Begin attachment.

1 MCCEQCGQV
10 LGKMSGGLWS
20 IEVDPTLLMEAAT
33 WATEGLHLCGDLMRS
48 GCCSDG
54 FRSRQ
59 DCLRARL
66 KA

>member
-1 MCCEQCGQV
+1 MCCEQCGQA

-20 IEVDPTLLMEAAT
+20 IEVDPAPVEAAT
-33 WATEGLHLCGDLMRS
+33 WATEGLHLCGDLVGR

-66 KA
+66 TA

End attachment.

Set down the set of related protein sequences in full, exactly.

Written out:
1 MCCEQCGQV
10 LGKMSGGLWS
20 IEVDPTLLMEAAT
33 WATEGLHLCGDLMRS
48 GCCSDG
54 FRSRQ
59 DCLRARL
66 KA

>member
-1 MCCEQCGQV
+1 MCCEQCGQA

-20 IEVDPTLLMEAAT
+20 IEVDPAPVEAAT
-33 WATEGLHLCGDLMRS
+33 WATEGLHLCGDLVGR

-66 KA
+66 TA